This handler question is a point where AKC and HRC differ, and many people get confused. in AKC you can list alternate handlers on the entry form. In HRC only one handler is allowed. My club's hunt secretary explained it to me. Records are kept for each dog that enters a test and whether they pass. When someone applies to be a judge they have to have proof they handled a dog to a pass in the level they are applying to judge. If the slips listed multiple handlers, you would never know after the fact WHO actually handled that dog to that pass.
    Sorry but that is incorrect about HRC. I have been Hunt Test Sec for years and you can put 2 handlers on the premium. I have done point reciepts with 2 handlers if sheets are dong prior to the hunt. Now if that person wants to judge than it is up to them to run a test with only one handler. I also judge, and in started, it is not that much an issue if handlers are switched from one series to another since you can hold your dog. But when you advance up, I do believe it should the same handler all series. Sometime you have a pro train your dog and you want to run, but in the 1st series dog does not listen to you as well as the pro, so if the pro takes over in the 2nd series, more than likely the dog will better. It is all about team work in the mid to higher levels. I have judges started a lot and have let children come to line with help. I also have let the dad walk the dog up and turn over to child at the line.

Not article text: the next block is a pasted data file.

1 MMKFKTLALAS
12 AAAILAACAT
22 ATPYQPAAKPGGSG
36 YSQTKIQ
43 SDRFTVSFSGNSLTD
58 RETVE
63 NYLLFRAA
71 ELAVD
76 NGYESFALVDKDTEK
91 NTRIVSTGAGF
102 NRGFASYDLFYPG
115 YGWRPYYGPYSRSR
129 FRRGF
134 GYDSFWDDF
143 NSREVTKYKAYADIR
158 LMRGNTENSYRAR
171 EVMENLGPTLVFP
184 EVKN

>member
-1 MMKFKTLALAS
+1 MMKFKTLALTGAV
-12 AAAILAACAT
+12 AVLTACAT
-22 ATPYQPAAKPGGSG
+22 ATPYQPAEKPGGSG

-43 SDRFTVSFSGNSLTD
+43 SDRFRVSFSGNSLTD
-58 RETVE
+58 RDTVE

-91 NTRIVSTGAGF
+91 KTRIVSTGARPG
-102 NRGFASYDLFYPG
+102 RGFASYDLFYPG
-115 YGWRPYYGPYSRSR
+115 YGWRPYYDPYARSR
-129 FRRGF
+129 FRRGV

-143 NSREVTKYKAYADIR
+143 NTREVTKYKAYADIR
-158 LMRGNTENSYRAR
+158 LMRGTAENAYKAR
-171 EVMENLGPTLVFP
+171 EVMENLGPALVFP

As far as the orginial poster, the dog will always fire up at a hunt test over training. I have a MH dog that still tries to pull be to the holding blind when running Master. Take her off the lead and she if fine. Hunt test have different smells, noices and distractions and always pumps up a dog.

  10. #20
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    Quote Originally Posted by Duckquilizer View Post
    IT'S NOT THE DAWG!!!
    I hear you, but it is at least a little bit the dog, which is a good thing. If I had a young dog that didn't go a little nuts in a testing or hunting environment, then I would need another dog.

    That said, your point is very well taken that you need to set the standard for steadiness extremely high in the yard and in your training, because you are only going to get a percentage of your standard in a testing or hunting situation. And you can plan on the percentage being closer to 20 than 90, so when you think your standard is high enough you might want to double it. I wish I had seized on this particular nugget a good bit earlier than I did.

    It's not very sexy or cool, but all good things come from a steady and dependable "sit". Ask me how I know.

    As a good dog trainer has told me before, they are all better when they hit about 4 years old.
    Steve Wyatt